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Isadora Duncan has loomed large and long in histories of twentieth-century American dance. Hers is one of the few dancers' names that most of us recognize instantly. Until Ann Daly's Done into Dance: Isadora Duncan in America, however, no historian has systematically analyzed Duncan's dancing as a cultural practice - as bodily performance that negotiated turn-of-the-century problems, just as suffrage parades, labor strikes and stump oratory did.
Carving out a career as a dancer in the 1890s, Isadora Duncan rejected the chorus-girl and ballet-girl models then prevalent in commercial theatre. Struggling in America, she left for Europe in 1899; within several years she commanded an international reputation as a dancer of lyric beauty, bodily release and extraordinary musicality. She shed not only ballet technique but corset and tights, too. Duncan returned to the US for several periods where, like her peer Ruth St. Denis, she put new American dance on the cultural map.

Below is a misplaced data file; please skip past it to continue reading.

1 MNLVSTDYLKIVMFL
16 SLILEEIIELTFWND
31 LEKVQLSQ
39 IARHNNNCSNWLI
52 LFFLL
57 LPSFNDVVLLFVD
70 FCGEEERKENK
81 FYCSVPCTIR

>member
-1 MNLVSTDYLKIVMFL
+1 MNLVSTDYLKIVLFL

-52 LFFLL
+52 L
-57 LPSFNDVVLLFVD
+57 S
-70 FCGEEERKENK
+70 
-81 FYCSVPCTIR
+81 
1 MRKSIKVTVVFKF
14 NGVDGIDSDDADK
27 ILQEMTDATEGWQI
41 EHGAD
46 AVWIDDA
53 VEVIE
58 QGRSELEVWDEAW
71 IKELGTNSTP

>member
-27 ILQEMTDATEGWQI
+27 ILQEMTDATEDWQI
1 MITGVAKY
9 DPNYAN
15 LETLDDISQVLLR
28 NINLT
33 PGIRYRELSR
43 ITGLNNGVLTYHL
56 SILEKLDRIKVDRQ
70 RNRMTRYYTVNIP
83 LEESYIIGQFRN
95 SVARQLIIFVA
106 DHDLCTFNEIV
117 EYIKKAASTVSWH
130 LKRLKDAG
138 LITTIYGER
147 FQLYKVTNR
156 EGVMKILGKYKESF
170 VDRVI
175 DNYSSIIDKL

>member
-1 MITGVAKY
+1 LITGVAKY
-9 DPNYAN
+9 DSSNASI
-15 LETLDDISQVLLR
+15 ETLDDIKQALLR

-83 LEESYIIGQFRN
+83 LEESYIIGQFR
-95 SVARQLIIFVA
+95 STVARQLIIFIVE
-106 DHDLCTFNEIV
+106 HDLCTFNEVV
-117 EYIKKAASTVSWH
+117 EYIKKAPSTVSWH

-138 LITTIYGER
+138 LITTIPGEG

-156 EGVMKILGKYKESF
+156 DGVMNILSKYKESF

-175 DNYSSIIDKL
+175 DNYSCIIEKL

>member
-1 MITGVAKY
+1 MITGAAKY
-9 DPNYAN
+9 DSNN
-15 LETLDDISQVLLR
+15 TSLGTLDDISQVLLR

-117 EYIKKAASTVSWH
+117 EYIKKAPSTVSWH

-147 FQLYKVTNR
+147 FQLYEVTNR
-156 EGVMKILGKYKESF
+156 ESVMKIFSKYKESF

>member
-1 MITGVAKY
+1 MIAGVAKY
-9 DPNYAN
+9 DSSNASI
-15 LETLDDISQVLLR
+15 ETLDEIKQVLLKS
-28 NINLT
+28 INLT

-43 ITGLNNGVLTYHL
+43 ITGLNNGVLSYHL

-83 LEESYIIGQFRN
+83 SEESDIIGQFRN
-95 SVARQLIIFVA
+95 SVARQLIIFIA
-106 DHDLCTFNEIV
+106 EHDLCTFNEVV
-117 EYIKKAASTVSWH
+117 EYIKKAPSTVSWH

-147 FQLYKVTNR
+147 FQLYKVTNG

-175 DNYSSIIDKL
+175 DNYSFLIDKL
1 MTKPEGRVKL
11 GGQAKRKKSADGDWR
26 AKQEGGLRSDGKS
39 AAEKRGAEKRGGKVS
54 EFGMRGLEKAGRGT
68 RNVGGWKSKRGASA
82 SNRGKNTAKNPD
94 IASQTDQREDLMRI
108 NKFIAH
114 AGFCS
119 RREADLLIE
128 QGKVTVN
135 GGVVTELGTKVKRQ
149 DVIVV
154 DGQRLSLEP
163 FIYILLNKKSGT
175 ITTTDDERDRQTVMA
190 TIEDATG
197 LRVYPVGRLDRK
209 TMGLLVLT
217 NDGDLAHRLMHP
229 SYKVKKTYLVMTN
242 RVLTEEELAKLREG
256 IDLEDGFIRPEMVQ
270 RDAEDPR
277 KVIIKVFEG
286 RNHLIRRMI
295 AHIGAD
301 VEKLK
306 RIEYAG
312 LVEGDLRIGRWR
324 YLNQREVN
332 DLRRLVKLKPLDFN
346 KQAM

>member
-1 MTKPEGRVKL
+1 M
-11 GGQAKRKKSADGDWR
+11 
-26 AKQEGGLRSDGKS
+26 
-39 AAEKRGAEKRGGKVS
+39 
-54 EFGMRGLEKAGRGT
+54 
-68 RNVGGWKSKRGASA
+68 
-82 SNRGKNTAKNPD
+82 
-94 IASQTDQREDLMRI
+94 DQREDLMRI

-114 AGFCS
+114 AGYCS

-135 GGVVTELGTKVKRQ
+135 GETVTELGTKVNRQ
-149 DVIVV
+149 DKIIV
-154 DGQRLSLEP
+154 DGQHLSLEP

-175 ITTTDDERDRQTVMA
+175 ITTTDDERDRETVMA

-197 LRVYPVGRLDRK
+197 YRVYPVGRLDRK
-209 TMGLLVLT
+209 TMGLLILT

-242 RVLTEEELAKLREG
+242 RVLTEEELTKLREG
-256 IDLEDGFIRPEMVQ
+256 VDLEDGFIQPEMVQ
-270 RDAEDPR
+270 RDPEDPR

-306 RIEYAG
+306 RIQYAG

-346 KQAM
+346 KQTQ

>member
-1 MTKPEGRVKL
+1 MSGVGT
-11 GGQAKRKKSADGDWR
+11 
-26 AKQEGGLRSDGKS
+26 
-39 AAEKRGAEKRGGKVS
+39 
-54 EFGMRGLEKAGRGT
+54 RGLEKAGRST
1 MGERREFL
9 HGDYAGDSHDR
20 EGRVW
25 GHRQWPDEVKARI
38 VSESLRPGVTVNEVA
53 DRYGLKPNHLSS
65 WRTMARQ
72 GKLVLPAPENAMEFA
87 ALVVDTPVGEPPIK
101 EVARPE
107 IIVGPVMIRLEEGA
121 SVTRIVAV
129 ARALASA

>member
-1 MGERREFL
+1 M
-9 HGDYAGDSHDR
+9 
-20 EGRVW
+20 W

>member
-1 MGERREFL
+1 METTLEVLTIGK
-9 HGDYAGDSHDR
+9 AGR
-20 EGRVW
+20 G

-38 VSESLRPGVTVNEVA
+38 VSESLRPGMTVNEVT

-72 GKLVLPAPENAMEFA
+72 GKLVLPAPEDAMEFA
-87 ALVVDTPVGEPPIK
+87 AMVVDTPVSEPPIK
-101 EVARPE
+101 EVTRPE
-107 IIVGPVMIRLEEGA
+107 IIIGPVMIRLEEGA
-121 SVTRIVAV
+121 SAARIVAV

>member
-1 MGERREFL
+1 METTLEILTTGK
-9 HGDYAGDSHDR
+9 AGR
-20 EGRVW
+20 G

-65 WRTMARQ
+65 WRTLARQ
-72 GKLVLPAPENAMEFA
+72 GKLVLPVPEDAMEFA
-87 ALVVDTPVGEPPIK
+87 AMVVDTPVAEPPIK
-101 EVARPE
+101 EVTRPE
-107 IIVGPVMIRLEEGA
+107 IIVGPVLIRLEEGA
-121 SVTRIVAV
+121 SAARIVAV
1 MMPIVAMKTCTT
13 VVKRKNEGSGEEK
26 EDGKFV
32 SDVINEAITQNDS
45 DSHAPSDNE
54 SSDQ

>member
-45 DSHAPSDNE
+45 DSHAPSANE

Her personal life drew as much attention as her innovative dancing: she enjoyed liaisons with European theatre maverick Gordon Craig and sewing machine magnate Paris Singer; bore a child with each; lost these children in a drowning accident in 1913; and later married the explosive Russian poet Sergei Esenin. Equally sensational was her 1927 death by strangling - her scarf caught in the wheel of an automobile, Duncan's allure during her own time was that of liberation, both bodily and artistic; since her death, she has been canonized as a …